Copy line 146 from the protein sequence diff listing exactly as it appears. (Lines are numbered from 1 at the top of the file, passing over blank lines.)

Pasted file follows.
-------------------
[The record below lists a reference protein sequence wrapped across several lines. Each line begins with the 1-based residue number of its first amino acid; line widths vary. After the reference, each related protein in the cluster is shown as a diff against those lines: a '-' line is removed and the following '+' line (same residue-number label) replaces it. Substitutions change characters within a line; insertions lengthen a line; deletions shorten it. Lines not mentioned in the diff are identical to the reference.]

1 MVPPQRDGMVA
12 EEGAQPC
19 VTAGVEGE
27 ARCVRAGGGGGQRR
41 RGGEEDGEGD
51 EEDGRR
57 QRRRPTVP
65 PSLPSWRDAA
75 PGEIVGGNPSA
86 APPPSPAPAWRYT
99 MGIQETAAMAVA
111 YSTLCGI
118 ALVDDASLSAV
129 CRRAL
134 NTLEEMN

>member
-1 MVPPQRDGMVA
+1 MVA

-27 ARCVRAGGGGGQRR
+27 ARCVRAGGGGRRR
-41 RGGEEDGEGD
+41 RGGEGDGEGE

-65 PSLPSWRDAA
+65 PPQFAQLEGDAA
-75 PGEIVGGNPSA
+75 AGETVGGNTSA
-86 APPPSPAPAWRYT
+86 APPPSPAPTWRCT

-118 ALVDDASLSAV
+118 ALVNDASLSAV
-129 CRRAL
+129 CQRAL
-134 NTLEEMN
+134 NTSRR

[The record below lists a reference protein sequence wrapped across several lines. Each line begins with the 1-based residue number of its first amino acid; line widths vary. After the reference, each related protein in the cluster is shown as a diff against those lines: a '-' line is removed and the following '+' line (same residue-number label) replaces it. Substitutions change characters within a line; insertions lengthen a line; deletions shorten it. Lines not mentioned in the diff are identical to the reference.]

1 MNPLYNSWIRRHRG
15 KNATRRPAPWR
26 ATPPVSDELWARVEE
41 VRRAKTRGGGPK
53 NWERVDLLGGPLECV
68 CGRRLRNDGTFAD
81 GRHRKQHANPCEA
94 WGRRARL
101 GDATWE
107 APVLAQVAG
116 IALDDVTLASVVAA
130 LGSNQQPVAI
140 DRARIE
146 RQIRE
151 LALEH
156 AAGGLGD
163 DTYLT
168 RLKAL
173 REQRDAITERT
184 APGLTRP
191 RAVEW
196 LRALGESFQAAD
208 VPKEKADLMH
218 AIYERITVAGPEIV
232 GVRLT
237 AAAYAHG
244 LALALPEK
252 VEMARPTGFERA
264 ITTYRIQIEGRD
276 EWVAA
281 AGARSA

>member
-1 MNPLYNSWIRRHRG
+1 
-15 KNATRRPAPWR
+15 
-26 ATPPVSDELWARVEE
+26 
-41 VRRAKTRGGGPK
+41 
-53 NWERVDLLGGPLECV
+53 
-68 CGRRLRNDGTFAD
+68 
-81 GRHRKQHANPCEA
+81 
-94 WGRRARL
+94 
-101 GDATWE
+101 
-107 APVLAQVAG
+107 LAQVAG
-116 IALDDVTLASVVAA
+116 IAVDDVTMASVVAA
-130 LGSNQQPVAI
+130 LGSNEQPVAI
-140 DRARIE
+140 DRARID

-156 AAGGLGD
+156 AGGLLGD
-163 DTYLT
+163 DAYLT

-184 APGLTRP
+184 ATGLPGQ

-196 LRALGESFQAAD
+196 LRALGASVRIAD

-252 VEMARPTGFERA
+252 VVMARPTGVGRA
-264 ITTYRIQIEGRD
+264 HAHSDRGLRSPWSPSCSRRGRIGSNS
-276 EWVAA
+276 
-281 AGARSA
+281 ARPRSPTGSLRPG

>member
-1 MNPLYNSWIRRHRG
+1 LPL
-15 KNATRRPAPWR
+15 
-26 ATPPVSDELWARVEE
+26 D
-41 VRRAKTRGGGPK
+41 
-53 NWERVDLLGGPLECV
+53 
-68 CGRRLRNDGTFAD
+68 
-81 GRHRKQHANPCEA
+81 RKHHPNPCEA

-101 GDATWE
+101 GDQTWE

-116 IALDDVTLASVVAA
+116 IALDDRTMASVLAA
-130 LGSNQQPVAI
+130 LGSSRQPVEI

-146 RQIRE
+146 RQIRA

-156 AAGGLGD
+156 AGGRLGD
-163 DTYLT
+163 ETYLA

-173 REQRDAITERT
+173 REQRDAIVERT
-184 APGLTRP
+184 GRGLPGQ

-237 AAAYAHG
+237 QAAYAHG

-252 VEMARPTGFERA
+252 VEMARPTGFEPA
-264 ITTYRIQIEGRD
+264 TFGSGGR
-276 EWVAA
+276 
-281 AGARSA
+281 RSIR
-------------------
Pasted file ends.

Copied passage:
-264 ITTYRIQIEGRD